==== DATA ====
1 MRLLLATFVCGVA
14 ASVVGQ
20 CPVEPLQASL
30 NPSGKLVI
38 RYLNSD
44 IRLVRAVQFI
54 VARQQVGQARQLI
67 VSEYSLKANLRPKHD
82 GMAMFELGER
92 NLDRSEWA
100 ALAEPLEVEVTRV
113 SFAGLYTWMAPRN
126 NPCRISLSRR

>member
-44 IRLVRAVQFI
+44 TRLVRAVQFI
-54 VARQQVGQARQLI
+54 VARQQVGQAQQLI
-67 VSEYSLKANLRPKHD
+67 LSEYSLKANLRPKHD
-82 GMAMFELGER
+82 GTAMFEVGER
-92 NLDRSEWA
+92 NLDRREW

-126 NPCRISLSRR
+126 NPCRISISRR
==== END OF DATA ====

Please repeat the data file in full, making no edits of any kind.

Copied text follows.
1 MRLLLATFVCGVA
14 ASVVGQ
20 CPVEPLQASL
30 NPSGKLVI
38 RYLNSD
44 IRLVRAVQFI
54 VARQQVGQARQLI
67 VSEYSLKANLRPKHD
82 GMAMFELGER
92 NLDRSEWA
100 ALAEPLEVEVTRV
113 SFAGLYTWMAPRN
126 NPCRISLSRR

>member
-44 IRLVRAVQFI
+44 TRLVRAVQFI
-54 VARQQVGQARQLI
+54 VARQQVGQAQQLI
-67 VSEYSLKANLRPKHD
+67 LSEYSLKANLRPKHD
-82 GMAMFELGER
+82 GTAMFEVGER
-92 NLDRSEWA
+92 NLDRREW

-126 NPCRISLSRR
+126 NPCRISISRR